JUDITH K. BOND

M-HEALTH

EMPOWERING WOMEN WITH
AIDS
I N K E N YA

©6/25/2013

1
HIV/AIDS STATISTICS
K E N YA A N D A F R I C A

Judith K. Bond

2
HIV/AIDS- GIRLS AND WOMEN
GLOBAL RATE OF INFECTION= 40 M people worldwide live with aids –

GLOBAL MORBIDITY RATE: 69% of ...
AIDS ECONOMIC IMPACT, KENYA

6/28/2013

4
RELATIONSHIP BETWEEN FEMALE SEX WORKERS
AND HIV/AIDS IN AFRICA

5
CURRENT GLOBAL HIV/AIDS STRATEGY IN AFRICA
WHO – MDG- TARGET GOALS TO BE ACHIEVED BY 2015.
Goal 6. Combat HIV/AIDS
6a. Hav...
UNIQUE SELF-MANAGEMENT AND CHRONIC CARE
CHALLENGES FOR HIV/AIDS
US MODEL PROPOSED BY HEALTH RESOURCES AND SERVICES
ADMINIS...
AFRICA OFFERS HIGHEST ROI OF ANY
EMERGING MARKET- U. N. DATA
316 MILLION NEW TELECOM SUBSCRIBERS ADDED SINCE 2000
2008 Afr...
SOCIO-CULTURAL ENVIRONMENT
Population = 39,002,772
Size = 582646 K (approximately the size of Texas)
Language: English and...
ECONOMIC FREEDOM CHALLENGES

6/28/2013

10
ECONOMIC OPPORTUNITY THROUGH
MOBILE PAY TECHNOLOGY

M-Pesa mobile based money-transfer
Powered by Safaricom- leading Kenya...
MOBILE PHONE USE, KENYA

12
MOBIL PHONE MARKET IN KENYA
FINANCIAL GROWTH OPPORTUNTIES: MOBIL PHONE MARKET

¾ of the current 5.3 b mobile phones global...
ENVIRONMENTAL CONSIDERATIONS
KENYAN POLITICAL ENVIRONMENT
Newly elected President and deputy in 2013.President= Uhuru Keny...
CONTEXTUAL HEALTHCARE SYSTEMS
HEALTHCARE = COMPLEX ADAPTIVE OPEN SYSTEM

Comprised of people and activities that mutually ...
HEALTHCARE ACCESS CHALLENGES, KENYA
Health Worker Shortage –(2006) nurses 26,267- Doctors 3,855
Migration of doctors= 51 %...
M-HEALTH IN KENYA
CHALLENGES- MOBIL MARKET

Profit margins on phones may be lower than in US. Phones priced at $100-150 us...
PRIOR M-HEALTH TRIALS IN KENYA
SCALE CHALLENGES:
World Bank reports 500 m-health studies ,yet no knowledge of likely uptak...
INTERNATIONAL

DOMESTIC

MULTI-INDUSTRY

POTENTIAL SOLUTIONS
KENYA – M-HEALTH
I N T E R N AT I O N A L , M U LT I - I N D ...
CURRENT U.S. BASED M-HEALTH TECHNOLOGY
FDA APPROVED MOBIL APPS
BIOMEDICAL MONITORING DEVICES
BIOMEDICAL CARE DELIVERY DEVI...
POTENTIAL SUPPORT SERVICES
EDUCATION

SOCIAL SUPPORT

•
•
•
•

•
•
•
•

Health literacy
Self-management
Nutrition
Hygiene
...
BUSINESS MODEL

E-COMMERCE
M-HEALTH
LEAN STARTUP
VISION:
INCREASE CAPACITY FOR AUTONOMOUS, INDIGENOUS PROBLEM
SOLVING TO P...
CUSTOMER VALUE PROPOSITION
ACCESS TO CARE
SELF MANAGEMENT OPPORTUNITY

CONFIDENTIALITY
JOB CREATION – U.S. AND AFRICA
INCR...
SERVICE/PRODUCT DEVELOPMENT CYCLE

RESEARCH

ADJUST, MODIFY,
IMPROVE

SERVICE
HYPOTHESIS

MINIMUM
VIABLE
SERVICE

DATA
COL...
BUSINESS PROCESSES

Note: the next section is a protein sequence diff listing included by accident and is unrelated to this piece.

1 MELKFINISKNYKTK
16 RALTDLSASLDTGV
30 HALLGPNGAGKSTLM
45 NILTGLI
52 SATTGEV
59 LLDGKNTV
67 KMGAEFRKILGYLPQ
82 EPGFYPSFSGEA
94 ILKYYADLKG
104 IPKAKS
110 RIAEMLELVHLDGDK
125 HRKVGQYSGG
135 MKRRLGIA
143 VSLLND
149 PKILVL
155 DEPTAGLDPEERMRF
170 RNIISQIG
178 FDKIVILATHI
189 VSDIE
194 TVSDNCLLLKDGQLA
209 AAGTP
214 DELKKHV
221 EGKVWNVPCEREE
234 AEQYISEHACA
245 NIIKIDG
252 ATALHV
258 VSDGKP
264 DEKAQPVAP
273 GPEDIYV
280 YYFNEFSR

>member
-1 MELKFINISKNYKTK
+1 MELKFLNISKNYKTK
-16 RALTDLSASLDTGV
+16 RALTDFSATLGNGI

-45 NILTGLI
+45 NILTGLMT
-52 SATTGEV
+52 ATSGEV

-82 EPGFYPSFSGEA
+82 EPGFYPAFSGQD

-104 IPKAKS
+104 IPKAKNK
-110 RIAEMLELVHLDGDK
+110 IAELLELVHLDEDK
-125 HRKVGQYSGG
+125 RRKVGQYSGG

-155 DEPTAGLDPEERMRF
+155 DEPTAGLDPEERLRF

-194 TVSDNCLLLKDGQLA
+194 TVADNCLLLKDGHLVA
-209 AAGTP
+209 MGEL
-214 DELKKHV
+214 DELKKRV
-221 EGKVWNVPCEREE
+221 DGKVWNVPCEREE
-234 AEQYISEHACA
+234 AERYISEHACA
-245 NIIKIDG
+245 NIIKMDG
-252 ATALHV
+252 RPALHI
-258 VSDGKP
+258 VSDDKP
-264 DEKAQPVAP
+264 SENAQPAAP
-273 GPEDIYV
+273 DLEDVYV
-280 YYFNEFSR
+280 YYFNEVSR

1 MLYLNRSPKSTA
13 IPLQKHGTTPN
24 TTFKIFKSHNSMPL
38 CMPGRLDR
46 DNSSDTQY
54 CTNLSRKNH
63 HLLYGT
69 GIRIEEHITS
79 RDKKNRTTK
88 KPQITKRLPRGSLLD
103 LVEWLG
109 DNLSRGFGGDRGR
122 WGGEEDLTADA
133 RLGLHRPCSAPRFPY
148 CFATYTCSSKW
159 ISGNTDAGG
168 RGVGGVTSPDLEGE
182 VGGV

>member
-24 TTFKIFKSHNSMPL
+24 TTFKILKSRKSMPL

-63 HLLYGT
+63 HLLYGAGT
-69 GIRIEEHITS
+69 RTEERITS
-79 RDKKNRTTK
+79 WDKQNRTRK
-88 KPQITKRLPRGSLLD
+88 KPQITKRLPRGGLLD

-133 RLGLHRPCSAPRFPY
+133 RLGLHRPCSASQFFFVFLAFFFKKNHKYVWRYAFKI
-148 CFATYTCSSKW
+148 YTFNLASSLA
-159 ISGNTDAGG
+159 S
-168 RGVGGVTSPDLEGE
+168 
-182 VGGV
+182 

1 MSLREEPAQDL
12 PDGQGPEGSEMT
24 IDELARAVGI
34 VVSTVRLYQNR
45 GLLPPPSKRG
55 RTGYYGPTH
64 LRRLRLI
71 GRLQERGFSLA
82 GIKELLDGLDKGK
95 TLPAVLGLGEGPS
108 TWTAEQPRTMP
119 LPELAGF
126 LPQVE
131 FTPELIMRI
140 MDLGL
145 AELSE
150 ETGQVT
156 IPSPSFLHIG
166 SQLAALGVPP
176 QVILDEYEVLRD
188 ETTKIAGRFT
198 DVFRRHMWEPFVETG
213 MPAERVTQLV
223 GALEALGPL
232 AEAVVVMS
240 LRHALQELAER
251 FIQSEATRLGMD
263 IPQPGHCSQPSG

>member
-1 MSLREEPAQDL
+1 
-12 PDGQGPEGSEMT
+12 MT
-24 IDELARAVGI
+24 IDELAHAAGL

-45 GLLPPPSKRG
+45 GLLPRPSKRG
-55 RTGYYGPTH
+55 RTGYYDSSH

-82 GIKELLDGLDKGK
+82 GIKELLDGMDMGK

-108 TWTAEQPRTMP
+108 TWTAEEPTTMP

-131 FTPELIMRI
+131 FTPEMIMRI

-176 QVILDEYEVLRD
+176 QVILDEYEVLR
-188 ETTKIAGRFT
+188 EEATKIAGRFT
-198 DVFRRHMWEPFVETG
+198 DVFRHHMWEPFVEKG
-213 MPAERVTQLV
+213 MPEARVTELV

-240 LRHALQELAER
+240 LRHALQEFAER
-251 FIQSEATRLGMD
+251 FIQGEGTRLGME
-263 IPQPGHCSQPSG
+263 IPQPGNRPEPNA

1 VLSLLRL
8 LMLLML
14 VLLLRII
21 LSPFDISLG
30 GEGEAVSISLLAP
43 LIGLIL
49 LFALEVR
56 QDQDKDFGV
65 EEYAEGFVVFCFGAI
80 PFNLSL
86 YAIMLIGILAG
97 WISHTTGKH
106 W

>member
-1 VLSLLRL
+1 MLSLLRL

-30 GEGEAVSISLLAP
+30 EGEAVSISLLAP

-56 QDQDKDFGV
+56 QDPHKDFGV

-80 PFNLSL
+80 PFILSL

AND CHANNELS
ARKETING:
INTERNET, WEB BASED VIA WEB SITE, SOCIAL MEDIA, ITUNES

ISTRIBUTION:
INTERNET, T...
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Empowering women with aids kenya revised

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A proposed e-commerce m-health business model to empower women with aids in Kenya

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Empowering women with aids kenya revised

  1. 1. JUDITH K. BOND M-HEALTH EMPOWERING WOMEN WITH AIDS I N K E N YA ©6/25/2013 1
  2. 2. HIV/AIDS STATISTICS K E N YA A N D A F R I C A Judith K. Bond 2
  3. 3. HIV/AIDS- GIRLS AND WOMEN GLOBAL RATE OF INFECTION= 40 M people worldwide live with aids – GLOBAL MORBIDITY RATE: 69% of GLOBAL deaths from aids occur in Africa GLOBAL GENDER RATE=more than 50% are women. In sub-Saharan Africa 57% of adults with HIV are women and women age 15-24 are more than 3 times as likely to be infected. Reasons – cultural/social = women have low social status, trade sex for survival, low financial autonomy, depend on partners for support, intimate partner violence. ART therapy makes AIDS both a chronic and an infectious disease – despite morbidity rate decrease , a growing population of active chronic infections creates potential to increase overall mortality rate, and adversely affect economies, well being, and health AIDS poses risks to health workers 2.5% of new infections are to health workers infected by blood exposure needle pricks and exposure. Most workers are female. African women likely to be caregivers for sick and dying as well as themselves ©6/28/2013 3
  4. 4. AIDS ECONOMIC IMPACT, KENYA 6/28/2013 4
  5. 5. RELATIONSHIP BETWEEN FEMALE SEX WORKERS AND HIV/AIDS IN AFRICA 5
  6. 6. CURRENT GLOBAL HIV/AIDS STRATEGY IN AFRICA WHO – MDG- TARGET GOALS TO BE ACHIEVED BY 2015. Goal 6. Combat HIV/AIDS 6a. Have Halted by 2015 and begun to reverse the spread of HIV/AIDS 6b. Achieve by 2010 universal access to treatment for HIV/AIDS for all those who need it. Progress 2011- reduction in % of newly infected- but increase of 2.5M Treatment = In 2011 more than 8 M people living with HIV receiving antiretroviral therapy (ART) in low and middle income countries. Another 7 M need 2 be enrolled in treatment to meet the target MDG of providing ART to 15 M people by 2015. Treatment suppresses symptoms – does not cure or prevent contagion of others Non-adherence to antiretroviral therapy – side effects, adverse events including death Testing = test reveals the presence or absence of antibodies to HIV in the blood. HIV may not b detectable for 3-6 weeks after contacting the virus. Is infectious immediately. Global burden of Disease www.who.int WHO Millennium Development goals (MDGs) Fact Sheet www.who.int 6